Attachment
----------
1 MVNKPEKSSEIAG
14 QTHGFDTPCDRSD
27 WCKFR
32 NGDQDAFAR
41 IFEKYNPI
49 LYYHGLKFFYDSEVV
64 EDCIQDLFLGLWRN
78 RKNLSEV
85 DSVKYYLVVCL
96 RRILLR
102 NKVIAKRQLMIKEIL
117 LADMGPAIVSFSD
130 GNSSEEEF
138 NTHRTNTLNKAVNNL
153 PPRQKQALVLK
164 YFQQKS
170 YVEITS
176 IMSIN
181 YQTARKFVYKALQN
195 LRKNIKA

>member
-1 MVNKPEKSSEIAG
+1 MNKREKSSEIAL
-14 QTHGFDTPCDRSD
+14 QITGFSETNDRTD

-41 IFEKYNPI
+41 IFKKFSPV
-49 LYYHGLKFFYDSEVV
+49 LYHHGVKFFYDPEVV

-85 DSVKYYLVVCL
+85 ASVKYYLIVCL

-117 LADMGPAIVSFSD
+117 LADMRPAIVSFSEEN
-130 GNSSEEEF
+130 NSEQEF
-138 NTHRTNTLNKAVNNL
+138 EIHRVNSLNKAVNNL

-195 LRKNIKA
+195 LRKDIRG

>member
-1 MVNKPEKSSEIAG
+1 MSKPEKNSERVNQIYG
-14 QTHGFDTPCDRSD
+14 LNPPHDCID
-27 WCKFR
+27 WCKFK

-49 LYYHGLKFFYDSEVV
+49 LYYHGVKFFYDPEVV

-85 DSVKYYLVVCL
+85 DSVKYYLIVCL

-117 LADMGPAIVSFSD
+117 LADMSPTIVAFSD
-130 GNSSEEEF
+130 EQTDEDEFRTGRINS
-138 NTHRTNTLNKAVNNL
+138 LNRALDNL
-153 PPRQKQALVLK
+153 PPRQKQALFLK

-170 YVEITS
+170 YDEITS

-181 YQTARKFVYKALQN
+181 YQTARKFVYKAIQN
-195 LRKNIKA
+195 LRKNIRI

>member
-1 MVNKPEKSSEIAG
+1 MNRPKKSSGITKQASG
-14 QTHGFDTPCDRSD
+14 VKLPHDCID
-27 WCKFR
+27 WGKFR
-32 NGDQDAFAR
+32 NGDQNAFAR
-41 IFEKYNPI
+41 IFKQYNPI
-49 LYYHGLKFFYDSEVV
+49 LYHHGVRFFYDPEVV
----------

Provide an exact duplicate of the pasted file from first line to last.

1 MVNKPEKSSEIAG
14 QTHGFDTPCDRSD
27 WCKFR
32 NGDQDAFAR
41 IFEKYNPI
49 LYYHGLKFFYDSEVV
64 EDCIQDLFLGLWRN
78 RKNLSEV
85 DSVKYYLVVCL
96 RRILLR
102 NKVIAKRQLMIKEIL
117 LADMGPAIVSFSD
130 GNSSEEEF
138 NTHRTNTLNKAVNNL
153 PPRQKQALVLK
164 YFQQKS
170 YVEITS
176 IMSIN
181 YQTARKFVYKALQN
195 LRKNIKA

>member
-1 MVNKPEKSSEIAG
+1 MNKREKSSEIAL
-14 QTHGFDTPCDRSD
+14 QITGFSETNDRTD

-41 IFEKYNPI
+41 IFKKFSPV
-49 LYYHGLKFFYDSEVV
+49 LYHHGVKFFYDPEVV

-85 DSVKYYLVVCL
+85 ASVKYYLIVCL

-117 LADMGPAIVSFSD
+117 LADMRPAIVSFSEEN
-130 GNSSEEEF
+130 NSEQEF
-138 NTHRTNTLNKAVNNL
+138 EIHRVNSLNKAVNNL

-195 LRKNIKA
+195 LRKDIRG

>member
-1 MVNKPEKSSEIAG
+1 MSKPEKNSERVNQIYG
-14 QTHGFDTPCDRSD
+14 LNPPHDCID
-27 WCKFR
+27 WCKFK

-49 LYYHGLKFFYDSEVV
+49 LYYHGVKFFYDPEVV

-85 DSVKYYLVVCL
+85 DSVKYYLIVCL

-117 LADMGPAIVSFSD
+117 LADMSPTIVAFSD
-130 GNSSEEEF
+130 EQTDEDEFRTGRINS
-138 NTHRTNTLNKAVNNL
+138 LNRALDNL
-153 PPRQKQALVLK
+153 PPRQKQALFLK

-170 YVEITS
+170 YDEITS

-181 YQTARKFVYKALQN
+181 YQTARKFVYKAIQN
-195 LRKNIKA
+195 LRKNIRI

>member
-1 MVNKPEKSSEIAG
+1 MNRPKKSSGITKQASG
-14 QTHGFDTPCDRSD
+14 VKLPHDCID
-27 WCKFR
+27 WGKFR
-32 NGDQDAFAR
+32 NGDQNAFAR
-41 IFEKYNPI
+41 IFKQYNPI
-49 LYYHGLKFFYDSEVV
+49 LYHHGVRFFYDPEVV